The debate over which is preferable between on-screen keyboards and hardware keyboards on mobile have gone on for years. Usually, adherents of either camp pitching their tents without consideration of a number of factors that influence the choices involved.
If you don’t have the time to read a full article, here’s the summary: the two most important factors are the size of the user’s fingers, and the size of the touchscreen display.
If you have the time for the detailed analysis, here goes.
Exhibit One: Tablets
I am not sure that there has been anyone who has used a tablet and complained that the onscreen keyboard is inadequate. The reason is simple: the tablet’s display is large enough to deliver a pleasant typing experience. As such, there is very little valid reason to desire a hardware keyboard.
Exhibit Two: Budget Smartphones
At the other end of the divide are those budget touchscreen smartphones with 2.8 inch displays. Maybe even those with up to 3 inches in size.
Have you tried typing on some of those? I have used and reviewed the Gaga phone. Simply, put: it is not impossible to type on it, but with my big fingers, it is painful and fraught with errors.
EveryOne Has A Tipping Point
The truth is that everyone has a tipping point at which finding touchscreen typing uncomfortable or unusable becomes a non-issue.
Very likely, the smaller your fingers, the lower your tipping point. For example, many users find the 3.5 inch displays of the iPhone and others like the Nokia N8 a comfortable spot. Those are usable for me, but that’s not my tipping point.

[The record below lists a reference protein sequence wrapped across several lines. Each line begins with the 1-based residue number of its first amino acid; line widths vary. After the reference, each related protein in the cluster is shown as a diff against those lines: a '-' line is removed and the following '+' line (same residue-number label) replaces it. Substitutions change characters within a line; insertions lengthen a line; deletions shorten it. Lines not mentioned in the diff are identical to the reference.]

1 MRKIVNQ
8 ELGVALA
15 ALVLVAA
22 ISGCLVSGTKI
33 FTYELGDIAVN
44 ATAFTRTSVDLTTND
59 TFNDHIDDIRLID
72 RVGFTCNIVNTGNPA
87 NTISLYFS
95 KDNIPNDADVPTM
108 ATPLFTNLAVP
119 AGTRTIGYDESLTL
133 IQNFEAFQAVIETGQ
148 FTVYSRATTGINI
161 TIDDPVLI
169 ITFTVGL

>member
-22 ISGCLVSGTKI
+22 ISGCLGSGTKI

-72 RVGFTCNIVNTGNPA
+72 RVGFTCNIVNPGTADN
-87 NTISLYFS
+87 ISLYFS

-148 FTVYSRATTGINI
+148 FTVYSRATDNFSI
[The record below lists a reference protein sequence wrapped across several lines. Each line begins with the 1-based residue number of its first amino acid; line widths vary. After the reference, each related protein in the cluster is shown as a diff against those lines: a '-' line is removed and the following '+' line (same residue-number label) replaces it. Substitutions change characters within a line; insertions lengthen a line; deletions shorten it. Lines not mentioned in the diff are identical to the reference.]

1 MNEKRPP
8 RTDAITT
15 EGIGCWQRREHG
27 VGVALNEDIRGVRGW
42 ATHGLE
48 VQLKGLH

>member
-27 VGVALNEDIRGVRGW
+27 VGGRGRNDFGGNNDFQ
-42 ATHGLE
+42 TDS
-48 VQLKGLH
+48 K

Exhibits Three: HTC HD 7; Samsung Galaxy S II
What do the HD 7 and Galaxy S II have in common? A 4.3-inch display. I find that with my large fingers, I am able to comfortably type on the on-screen displays of both of these devices?
Is 4.3 inches my tipping point? I doubt it. But I am almost fairly certain that the 5.3 inches display of the Galaxy Note will be. or maybe not. One thing is for sure, I don’t find myself longing for a hardware QWERTY keyboard on a tablet. That tells me in what direction to look.
In my opinion, it isn’t a case of hardware keyboards being obsolete. Below a certain display size, a hardware keyboard is a more efficient text input tool. Above that, things begin to change. The tipping point – that point where you no longer find a hardware keyboard an absolute necessity – is different for everyone, but I believe that it is there.
The question is: What is your tipping point?
Founder of MobilityArena. Yomi’s journey in mobile started in 2001. Besides obsessing over mobile phones, he also started creating WAP sites (early mobile-friendly websites created with WML). He began writing about phones in 2004 and has been at it since then. He has owned over 200 devices, from Symbian, Palm, PocketPC/Windows Mobile, BlackBerry/BB10, webOS, Windows Phone, Firefox, Ubuntu Touch, to Android, iOS, and KaiOS operating systems.